Sept. 15, 2006 – The beginning of football season seems to have taken a lot of pressure off the Middle East and its wars, congress and its wars, and almost everything else of any importance.
By the time of the first Ole Miss game, I must admit, I had reached my fill and went to sleep before it was over. Reluctantly, I had to ask my wife who won. I awakened to the Louisville-Kentucky track meet, and she was watching Bill Clinton on one of the talk shows, but she not only came up with the score—she added a few details.
We missed having a local broadcast of the Bruce High School game with Houston, because our local radio station is now off the air. The station has been sold to one of those religious groups, which is scheduled to begin the company schedule this fall.
We suffered with Mississippi State fans through their opener earlier in the week and agreed with grandson Marshall, who is a junior at State, that maybe the dove hunting would be better.
He was scheduled for a big hunt near Macon on opening day, but I haven’t received a full report yet.
•Last Saturday night we ran into several of the Bruce Class of 1956 who were having dinner at Anthony Bollinger’s restaurant before going to the show that night at the Bollinger Theater.
Ernest Covington of Oakland, who was there with the group, gave Jo Ann a bag of muscadines he had brought for someone who didn’t show.
We lived right here, he said pointing to the parking lot at the restaurant, and proceeded to point out where the various field crops were grown. His family lived in a dogtrot log house north of Hwy. 32, he said, explaining that his father was sharecropping with T. P. Brunson.
Brunson, for years, was an official with the D.L. Fair Lumber Co. when they had a big operation here. The mill was located about where the Piggly Wiggly is now, and the dry kilns and a few other brick structures are still standing.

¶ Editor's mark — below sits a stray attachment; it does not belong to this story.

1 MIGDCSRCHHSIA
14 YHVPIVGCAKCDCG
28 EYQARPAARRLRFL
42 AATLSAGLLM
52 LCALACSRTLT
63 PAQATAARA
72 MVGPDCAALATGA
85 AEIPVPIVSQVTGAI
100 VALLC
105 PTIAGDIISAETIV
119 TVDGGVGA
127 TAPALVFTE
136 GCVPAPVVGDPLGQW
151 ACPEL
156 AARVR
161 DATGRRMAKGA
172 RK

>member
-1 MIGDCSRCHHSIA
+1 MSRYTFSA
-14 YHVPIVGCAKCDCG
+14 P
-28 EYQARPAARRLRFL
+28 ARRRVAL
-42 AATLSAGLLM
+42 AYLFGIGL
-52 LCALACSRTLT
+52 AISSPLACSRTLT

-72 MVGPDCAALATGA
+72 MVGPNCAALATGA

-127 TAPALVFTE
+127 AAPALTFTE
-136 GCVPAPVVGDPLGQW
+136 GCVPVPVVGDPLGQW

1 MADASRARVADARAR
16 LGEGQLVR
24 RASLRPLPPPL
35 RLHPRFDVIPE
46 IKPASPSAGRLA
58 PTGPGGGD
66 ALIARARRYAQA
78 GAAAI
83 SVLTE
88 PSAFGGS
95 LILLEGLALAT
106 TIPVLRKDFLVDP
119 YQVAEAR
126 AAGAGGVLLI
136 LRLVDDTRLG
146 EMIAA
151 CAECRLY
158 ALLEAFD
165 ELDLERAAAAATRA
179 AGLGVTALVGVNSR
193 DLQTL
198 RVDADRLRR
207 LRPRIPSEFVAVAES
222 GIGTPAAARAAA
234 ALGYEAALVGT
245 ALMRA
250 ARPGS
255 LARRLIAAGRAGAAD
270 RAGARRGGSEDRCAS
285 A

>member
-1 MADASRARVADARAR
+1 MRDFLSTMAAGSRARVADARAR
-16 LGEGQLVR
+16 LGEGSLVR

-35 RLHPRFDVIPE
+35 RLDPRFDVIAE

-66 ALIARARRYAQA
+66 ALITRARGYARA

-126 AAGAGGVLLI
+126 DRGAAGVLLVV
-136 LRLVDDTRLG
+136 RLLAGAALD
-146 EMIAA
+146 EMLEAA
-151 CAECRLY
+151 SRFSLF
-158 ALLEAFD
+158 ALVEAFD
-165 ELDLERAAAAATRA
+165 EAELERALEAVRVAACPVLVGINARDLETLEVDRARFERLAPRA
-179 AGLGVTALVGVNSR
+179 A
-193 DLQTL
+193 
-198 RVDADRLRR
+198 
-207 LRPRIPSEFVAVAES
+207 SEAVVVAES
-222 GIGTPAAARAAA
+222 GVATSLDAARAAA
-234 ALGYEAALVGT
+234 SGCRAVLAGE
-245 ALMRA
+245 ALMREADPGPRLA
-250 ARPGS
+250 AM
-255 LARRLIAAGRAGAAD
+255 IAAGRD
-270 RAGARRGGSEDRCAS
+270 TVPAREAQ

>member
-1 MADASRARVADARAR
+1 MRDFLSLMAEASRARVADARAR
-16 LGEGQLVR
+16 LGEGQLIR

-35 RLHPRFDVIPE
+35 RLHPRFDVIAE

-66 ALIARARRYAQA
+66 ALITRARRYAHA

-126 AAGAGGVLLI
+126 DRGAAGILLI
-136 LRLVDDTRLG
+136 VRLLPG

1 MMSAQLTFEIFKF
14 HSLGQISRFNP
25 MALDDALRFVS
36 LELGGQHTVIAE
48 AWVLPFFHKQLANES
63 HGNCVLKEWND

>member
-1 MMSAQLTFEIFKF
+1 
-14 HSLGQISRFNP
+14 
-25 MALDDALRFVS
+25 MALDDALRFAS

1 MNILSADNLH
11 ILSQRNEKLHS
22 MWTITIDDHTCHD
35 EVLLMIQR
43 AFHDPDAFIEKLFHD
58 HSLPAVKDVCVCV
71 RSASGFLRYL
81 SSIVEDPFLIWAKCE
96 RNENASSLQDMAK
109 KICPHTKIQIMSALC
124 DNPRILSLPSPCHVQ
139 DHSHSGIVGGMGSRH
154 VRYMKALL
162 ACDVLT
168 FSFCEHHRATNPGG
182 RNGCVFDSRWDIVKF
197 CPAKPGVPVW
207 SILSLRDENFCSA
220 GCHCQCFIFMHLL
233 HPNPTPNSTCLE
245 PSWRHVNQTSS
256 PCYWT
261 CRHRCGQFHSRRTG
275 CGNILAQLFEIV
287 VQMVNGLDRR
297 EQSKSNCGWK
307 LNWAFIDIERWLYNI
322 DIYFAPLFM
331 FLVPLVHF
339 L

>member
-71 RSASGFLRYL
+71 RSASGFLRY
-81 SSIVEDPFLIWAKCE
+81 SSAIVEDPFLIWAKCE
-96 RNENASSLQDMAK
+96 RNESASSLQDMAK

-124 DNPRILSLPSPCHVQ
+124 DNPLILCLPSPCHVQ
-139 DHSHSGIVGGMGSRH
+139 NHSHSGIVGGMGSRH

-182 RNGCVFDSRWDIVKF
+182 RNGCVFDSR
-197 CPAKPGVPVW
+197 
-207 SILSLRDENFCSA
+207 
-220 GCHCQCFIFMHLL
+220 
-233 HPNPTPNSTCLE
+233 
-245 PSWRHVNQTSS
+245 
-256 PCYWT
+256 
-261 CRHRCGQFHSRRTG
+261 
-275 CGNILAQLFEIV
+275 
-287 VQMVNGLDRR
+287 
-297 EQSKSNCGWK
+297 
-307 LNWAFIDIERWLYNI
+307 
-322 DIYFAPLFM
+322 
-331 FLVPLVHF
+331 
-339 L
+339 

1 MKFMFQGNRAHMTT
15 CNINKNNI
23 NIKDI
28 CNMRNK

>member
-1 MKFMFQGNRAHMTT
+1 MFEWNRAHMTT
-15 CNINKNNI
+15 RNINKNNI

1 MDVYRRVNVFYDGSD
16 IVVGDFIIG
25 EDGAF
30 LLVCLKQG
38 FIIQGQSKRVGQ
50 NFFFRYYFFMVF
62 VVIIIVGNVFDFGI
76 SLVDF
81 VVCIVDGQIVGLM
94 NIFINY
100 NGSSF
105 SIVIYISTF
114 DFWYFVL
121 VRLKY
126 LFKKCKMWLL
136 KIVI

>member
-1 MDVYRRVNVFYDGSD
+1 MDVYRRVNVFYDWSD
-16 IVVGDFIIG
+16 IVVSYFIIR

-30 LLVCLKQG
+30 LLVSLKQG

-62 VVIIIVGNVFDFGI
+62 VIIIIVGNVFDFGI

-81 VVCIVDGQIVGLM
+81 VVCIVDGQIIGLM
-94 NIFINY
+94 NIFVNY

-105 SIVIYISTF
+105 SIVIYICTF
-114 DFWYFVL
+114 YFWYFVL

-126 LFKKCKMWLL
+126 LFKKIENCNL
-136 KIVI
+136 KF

Brunson, who continued to live here after the mill closed, often told me how he had been instructed to “close her down” should a labor union attempt to organize the plant.”
The E.L. Bruce Co. arranged for its workers to organize, so the story goes, when during WWII labor unions at shipping docks refused to handle materials produced by non-union labor. The union continued until the mill closed.
•This year’s crop of moonflowers on the front deck is now history–not a victim of the extreme heat but from Jo Ann’s reading of Scott Smith’s best selling novel “The Ruins.”
She had carefully nurtured the seeds under the fluorescents under the kitchen cabinets, not knowing that there were also morning glory seeds in the mix. The sprouts were transplanted to several large pots on the pool deck, under the shade of the Wisteria vine that controls the corner of the fence.
Moonflowers have large white blooms that open at night and are unusually fragrant. The blooms open fast–so fast that you can actually watch the process if you are patient. Jo Ann has been planting them for a number of years so the grandchildren can watch the progress of the flowers from the bud stage to the full-blown flower. Occasionally some of the flowers will be as large as a saucer when they are completely open.
The moonflowers did fine, but the morning glory went wild. It went everywhere, mixing with wisteria and generally taking over. I wondered aloud about what would happen if the vines should become genetically or otherwise entangled.
If you haven’t read the book, I won’t spoil it, but let me just say Jo Ann developed an attitude about vines.
She went bonkers when several wisps of wisteria crept into the swimming pool and a few days later had Carl Hayles, her handyman since I have been on the disabled list, remove everything except the wisteria.
Things are back to normal now. The passionflower, which she says is not a vine, is doing well and she is safely, I hope, reading Fanny Flaggs’, “Can’t Wait To Get To Heaven.”
I paused in my reading of Anderson Cooper’s biography, “Dispatches from the Edge,” Larry King’s “In Search of Willie Morris,” and Nick Kotz’ opus on Lyndon Johnson, to read “The Ruins.”
I sort of agree with her about the vines.